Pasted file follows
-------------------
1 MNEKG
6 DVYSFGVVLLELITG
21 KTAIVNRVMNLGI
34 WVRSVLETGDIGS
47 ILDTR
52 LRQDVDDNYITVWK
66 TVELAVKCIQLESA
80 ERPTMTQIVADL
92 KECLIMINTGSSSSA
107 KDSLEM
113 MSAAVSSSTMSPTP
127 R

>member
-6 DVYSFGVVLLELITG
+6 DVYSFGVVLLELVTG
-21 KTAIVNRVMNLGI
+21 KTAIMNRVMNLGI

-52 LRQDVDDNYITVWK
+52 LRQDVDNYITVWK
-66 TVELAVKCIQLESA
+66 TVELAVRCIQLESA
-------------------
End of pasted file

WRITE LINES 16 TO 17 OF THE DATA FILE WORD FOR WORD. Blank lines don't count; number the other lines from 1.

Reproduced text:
-21 KTAIVNRVMNLGI
+21 KTAIMNRVMNLGI